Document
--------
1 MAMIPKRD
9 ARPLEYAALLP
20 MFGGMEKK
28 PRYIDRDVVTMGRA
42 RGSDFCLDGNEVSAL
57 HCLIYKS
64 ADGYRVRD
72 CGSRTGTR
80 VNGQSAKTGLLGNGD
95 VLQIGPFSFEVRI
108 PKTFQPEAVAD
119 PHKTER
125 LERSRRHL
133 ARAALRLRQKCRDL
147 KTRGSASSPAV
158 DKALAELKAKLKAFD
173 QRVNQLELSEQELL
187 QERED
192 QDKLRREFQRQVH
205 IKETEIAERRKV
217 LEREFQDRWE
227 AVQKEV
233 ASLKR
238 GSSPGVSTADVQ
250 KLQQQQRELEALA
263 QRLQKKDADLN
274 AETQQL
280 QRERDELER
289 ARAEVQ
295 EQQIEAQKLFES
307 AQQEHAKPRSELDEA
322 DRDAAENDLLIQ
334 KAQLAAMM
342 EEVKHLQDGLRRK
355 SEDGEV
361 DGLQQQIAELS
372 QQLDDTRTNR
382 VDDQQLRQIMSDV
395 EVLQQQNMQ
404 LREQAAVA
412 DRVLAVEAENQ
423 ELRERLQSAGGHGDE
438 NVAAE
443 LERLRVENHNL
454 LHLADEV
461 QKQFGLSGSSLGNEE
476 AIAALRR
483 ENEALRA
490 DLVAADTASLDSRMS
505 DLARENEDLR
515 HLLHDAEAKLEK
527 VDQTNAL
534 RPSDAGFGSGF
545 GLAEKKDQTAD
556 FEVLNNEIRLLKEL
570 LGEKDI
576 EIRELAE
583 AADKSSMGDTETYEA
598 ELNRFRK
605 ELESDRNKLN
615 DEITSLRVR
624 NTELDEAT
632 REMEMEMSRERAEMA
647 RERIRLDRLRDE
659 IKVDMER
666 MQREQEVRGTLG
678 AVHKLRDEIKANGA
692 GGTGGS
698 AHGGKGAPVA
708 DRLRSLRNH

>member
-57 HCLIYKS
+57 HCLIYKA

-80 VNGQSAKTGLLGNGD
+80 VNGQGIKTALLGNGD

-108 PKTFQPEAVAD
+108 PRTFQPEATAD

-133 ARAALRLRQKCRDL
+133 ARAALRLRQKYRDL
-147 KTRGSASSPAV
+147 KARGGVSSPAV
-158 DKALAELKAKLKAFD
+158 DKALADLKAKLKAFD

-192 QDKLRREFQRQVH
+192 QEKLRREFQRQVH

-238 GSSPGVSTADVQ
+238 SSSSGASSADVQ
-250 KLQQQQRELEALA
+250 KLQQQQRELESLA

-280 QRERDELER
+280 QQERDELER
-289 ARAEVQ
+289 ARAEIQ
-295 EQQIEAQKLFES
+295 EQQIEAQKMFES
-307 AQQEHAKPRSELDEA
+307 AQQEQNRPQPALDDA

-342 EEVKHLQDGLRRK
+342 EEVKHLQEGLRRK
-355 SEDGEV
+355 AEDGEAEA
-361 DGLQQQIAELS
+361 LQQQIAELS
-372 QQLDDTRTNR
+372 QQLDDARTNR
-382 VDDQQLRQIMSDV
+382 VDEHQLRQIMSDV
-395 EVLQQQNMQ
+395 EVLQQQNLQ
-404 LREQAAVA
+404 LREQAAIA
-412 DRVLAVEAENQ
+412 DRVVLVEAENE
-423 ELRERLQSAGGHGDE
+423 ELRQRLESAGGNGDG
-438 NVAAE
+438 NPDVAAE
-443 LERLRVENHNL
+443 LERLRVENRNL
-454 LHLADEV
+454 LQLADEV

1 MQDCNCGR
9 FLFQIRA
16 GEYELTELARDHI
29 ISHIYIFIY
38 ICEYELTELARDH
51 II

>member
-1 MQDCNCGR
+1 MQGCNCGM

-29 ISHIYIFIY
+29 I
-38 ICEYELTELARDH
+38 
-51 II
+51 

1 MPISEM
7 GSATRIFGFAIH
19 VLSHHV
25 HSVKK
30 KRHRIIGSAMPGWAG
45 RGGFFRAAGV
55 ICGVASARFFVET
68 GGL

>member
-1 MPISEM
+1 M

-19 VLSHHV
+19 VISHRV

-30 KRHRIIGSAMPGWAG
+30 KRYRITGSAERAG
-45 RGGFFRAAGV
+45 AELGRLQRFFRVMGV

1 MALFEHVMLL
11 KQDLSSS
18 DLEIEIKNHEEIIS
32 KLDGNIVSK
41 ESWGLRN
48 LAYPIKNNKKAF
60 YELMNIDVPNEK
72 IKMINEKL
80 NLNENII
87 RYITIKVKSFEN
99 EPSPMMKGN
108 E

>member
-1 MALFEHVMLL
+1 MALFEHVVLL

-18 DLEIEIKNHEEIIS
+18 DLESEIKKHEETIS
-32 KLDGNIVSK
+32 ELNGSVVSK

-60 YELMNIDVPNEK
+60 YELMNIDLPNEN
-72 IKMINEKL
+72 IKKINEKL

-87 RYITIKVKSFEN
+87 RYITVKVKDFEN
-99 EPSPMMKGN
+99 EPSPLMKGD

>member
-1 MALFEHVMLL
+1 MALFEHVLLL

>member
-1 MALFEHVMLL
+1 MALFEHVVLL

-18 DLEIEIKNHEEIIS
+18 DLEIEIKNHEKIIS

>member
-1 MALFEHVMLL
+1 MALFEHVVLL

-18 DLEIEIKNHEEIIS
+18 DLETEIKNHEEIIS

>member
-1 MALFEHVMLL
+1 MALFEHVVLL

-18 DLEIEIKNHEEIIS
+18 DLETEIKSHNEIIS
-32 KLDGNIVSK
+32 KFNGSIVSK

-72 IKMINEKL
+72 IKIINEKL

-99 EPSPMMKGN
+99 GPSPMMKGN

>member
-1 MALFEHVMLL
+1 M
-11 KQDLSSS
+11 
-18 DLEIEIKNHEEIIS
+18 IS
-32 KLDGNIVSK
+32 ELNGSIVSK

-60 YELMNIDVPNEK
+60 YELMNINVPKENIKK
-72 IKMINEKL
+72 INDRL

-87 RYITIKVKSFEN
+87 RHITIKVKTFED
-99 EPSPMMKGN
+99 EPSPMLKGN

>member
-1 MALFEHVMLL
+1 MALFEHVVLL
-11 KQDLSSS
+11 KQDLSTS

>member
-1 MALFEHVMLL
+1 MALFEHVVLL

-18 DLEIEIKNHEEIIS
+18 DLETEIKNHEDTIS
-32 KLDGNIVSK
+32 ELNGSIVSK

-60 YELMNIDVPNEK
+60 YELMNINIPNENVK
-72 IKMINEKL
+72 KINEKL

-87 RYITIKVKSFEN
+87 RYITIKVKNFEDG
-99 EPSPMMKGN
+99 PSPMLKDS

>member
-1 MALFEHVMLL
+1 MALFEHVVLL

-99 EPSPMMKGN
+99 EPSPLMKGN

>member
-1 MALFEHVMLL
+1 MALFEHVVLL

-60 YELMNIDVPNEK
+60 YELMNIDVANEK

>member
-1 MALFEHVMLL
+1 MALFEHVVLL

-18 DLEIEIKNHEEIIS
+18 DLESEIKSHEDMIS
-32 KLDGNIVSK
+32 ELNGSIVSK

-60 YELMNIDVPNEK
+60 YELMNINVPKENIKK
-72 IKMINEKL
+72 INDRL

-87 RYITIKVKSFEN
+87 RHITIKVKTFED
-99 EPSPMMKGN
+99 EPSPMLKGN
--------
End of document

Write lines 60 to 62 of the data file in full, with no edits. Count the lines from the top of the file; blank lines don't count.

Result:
605 ELESDRNKLN
615 DEITSLRVR
624 NTELDEAT